Study: More baby boomers facing old age alone

A new study paints a bleak portrait of America's aging baby boomers.

The study by researchers at Bowling Green University found that one-third of adults aged 45-63 are unmarried. That's an increase of more than 50 percent from 1980 figures, when just 20 percent of middle-aged Americans were unmarried.

In 1970, less than 13 percent of Americans age 46 to 64 were single, reported the Deseret News .

This snapshot of some 79 million Americans comes from the university's National Center for Family and Marriage Research. Researchers used data from the 1980, 1990 and 2000 censuses and the 2009 round of the American Community Survey.

The Bowling Green study showed that boomers' married counterparts had much better quality of life. For example, the study said one in five single baby boomers was living in poverty, compared to one in 20 of their married counterparts.

In addition, the study found that single boomers were twice as likely to be disabled and less likely to have health insurance.

Divorced boomers were better off economically and had better health when compared to their widowed or never-married counterparts.

The prospect for unmarried boomers to tie the knot for the first time in middle age is very low. The researchers said nearly all never married boomers will remain unmarried.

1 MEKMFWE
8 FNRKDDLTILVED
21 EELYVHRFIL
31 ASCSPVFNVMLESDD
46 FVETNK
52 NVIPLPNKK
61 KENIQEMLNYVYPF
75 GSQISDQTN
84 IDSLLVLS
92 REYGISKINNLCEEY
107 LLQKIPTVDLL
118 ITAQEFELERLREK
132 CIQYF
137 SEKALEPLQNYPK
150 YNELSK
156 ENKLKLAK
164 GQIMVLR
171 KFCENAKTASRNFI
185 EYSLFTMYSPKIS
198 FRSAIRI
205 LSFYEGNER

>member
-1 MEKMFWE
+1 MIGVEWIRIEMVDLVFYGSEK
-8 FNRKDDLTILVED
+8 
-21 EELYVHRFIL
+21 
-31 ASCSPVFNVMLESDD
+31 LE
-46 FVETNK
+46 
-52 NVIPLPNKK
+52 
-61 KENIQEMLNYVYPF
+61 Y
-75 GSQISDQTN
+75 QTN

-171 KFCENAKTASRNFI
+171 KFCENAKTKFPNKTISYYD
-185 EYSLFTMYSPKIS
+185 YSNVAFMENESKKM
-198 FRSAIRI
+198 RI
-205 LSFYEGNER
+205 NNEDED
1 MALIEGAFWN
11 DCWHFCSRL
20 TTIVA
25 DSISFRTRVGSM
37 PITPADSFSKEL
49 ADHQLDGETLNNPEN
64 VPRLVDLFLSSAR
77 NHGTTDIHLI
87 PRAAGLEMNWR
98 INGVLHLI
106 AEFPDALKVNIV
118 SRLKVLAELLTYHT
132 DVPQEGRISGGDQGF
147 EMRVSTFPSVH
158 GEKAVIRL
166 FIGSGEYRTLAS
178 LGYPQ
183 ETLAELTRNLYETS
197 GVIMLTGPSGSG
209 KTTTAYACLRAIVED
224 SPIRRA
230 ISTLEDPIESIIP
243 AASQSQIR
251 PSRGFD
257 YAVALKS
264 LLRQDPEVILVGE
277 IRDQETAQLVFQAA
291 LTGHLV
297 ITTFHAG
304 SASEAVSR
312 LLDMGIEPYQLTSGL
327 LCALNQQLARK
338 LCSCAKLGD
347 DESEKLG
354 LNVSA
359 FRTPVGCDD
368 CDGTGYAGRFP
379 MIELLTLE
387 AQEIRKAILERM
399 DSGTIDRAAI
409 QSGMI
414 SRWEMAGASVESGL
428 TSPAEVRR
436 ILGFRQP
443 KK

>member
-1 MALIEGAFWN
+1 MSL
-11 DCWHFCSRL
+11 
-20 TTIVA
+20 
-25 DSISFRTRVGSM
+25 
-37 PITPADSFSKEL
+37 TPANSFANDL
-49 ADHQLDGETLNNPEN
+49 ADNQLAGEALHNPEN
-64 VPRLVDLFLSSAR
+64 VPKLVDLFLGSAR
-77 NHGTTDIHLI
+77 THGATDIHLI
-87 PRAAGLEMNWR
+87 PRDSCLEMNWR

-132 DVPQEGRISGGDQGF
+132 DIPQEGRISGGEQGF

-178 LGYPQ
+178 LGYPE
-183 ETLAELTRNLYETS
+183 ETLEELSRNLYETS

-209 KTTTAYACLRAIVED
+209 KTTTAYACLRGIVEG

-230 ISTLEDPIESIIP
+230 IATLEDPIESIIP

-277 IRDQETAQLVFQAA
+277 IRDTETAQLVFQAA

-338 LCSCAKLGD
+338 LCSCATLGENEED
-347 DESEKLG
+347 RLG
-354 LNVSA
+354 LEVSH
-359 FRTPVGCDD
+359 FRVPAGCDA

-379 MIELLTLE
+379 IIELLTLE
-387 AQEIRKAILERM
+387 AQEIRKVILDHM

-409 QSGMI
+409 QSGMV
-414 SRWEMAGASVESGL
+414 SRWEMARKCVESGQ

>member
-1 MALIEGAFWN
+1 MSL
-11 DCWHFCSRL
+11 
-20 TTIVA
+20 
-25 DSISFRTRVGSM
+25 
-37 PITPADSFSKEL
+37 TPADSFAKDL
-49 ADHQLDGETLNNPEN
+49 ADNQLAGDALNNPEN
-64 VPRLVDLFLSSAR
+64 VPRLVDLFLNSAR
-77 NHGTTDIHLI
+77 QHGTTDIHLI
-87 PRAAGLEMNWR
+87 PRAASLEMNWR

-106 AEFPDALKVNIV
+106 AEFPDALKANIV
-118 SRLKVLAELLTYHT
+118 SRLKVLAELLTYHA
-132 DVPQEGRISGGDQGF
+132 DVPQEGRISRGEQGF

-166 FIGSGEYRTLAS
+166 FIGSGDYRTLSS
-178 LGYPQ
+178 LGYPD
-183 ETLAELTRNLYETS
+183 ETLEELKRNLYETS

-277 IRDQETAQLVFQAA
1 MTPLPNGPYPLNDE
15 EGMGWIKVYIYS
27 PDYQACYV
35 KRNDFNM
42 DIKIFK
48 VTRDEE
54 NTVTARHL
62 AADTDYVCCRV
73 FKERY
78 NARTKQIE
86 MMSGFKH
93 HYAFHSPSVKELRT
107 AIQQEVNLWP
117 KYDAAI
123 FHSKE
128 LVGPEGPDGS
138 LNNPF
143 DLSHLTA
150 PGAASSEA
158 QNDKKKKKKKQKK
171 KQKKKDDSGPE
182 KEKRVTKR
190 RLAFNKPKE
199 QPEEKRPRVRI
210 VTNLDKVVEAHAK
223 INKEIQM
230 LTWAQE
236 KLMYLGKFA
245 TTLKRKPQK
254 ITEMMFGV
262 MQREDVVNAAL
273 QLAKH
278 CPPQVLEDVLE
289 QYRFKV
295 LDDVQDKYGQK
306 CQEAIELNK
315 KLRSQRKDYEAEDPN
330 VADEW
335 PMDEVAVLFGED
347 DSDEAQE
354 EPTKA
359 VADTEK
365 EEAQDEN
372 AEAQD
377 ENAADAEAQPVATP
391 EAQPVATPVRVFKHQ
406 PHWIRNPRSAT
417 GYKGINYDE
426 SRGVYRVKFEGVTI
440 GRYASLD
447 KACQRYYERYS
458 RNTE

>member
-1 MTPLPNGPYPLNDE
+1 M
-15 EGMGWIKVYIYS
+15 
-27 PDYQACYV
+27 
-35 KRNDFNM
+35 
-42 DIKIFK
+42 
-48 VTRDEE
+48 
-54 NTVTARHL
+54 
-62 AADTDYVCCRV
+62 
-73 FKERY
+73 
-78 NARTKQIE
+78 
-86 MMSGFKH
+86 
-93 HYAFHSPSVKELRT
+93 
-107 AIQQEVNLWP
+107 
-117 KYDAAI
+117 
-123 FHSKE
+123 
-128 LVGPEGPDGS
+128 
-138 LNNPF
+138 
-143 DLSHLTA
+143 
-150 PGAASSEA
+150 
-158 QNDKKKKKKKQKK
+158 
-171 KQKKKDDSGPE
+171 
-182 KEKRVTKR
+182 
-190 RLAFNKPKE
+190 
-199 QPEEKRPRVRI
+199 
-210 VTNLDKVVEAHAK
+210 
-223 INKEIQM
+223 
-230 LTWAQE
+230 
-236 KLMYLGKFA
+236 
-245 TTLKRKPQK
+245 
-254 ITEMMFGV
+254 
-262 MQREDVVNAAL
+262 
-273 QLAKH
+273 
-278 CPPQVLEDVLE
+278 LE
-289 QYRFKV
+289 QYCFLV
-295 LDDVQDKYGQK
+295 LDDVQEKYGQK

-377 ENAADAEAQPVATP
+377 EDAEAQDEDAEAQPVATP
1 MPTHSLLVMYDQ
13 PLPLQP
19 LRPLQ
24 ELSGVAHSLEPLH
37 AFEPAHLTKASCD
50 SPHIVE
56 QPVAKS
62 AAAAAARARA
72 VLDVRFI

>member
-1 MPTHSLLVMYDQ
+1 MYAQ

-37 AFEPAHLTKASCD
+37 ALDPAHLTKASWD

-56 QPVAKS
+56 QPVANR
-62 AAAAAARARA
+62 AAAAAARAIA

"The shift in marital composition of the middle-aged suggests that researchers and policymakers can no longer focus on widowhood in later life and should pay attention to the vulnerabilities of the never-married and divorced as well," I-Fen Lin, an associate professor of sociology, said in a news release.

Without spouses or children to care for them, aging boomers face difficult sunset years, the researchers said.

"These shifting family patterns portend new strains on existing institutional supports for the elderly," Susan Brown, a professor of sociology and co-director of the center, said in the release. "As more singles enter older adulthood, we as a society may have to reconsider how we care for frail elders. The family may no longer be a viable option for an increasing segment of older adults."

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